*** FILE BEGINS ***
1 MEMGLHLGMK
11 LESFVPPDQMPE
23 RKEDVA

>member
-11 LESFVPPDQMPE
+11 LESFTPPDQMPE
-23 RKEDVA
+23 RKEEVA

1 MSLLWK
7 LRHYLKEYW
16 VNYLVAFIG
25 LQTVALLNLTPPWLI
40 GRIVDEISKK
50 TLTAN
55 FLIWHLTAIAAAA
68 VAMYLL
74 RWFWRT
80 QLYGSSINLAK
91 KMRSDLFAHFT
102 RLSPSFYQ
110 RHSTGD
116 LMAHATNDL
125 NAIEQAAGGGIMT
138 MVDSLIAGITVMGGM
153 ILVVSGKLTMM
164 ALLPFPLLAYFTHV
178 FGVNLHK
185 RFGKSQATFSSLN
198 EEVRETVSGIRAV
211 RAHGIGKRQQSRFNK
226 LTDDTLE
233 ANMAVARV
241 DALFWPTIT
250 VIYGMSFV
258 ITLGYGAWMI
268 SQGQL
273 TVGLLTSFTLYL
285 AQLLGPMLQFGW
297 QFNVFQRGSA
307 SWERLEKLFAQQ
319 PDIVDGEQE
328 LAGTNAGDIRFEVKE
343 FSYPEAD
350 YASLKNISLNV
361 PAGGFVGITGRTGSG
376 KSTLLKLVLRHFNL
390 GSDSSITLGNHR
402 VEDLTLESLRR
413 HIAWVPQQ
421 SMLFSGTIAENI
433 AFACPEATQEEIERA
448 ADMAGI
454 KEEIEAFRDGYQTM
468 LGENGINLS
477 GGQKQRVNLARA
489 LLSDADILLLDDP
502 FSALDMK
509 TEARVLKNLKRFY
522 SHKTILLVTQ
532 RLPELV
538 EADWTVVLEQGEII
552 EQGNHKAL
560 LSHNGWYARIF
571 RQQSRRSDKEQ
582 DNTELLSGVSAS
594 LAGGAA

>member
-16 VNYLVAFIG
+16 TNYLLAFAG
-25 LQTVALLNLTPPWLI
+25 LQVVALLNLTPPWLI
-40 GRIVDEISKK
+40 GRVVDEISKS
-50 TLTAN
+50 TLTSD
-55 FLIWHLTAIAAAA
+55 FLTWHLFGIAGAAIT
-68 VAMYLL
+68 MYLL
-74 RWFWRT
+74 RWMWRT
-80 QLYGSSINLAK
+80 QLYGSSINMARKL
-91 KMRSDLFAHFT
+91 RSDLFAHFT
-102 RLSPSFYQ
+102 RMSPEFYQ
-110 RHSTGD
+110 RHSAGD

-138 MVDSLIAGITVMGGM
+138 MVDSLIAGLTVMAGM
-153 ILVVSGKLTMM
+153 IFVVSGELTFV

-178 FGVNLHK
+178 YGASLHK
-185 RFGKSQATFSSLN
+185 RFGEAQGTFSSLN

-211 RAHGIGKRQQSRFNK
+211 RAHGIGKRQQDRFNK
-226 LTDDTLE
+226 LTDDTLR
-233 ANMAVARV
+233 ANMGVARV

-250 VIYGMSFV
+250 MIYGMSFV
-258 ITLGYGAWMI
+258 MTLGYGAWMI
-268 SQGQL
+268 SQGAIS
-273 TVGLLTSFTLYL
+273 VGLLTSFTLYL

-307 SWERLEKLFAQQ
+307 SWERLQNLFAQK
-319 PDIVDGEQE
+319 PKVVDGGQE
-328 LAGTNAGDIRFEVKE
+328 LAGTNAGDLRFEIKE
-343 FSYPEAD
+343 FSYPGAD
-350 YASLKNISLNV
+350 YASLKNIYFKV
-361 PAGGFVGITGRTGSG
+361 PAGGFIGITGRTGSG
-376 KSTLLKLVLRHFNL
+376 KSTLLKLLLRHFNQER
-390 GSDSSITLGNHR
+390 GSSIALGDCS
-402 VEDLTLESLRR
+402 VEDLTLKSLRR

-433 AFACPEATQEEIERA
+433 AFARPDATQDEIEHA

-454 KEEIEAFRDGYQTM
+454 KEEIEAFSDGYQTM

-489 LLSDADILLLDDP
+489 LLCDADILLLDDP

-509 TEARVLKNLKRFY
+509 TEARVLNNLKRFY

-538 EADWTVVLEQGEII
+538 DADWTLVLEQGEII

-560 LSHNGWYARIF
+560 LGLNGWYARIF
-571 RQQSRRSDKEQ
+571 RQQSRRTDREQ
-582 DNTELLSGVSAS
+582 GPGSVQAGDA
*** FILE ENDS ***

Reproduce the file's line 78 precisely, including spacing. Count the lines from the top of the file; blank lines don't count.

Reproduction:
-68 VAMYLL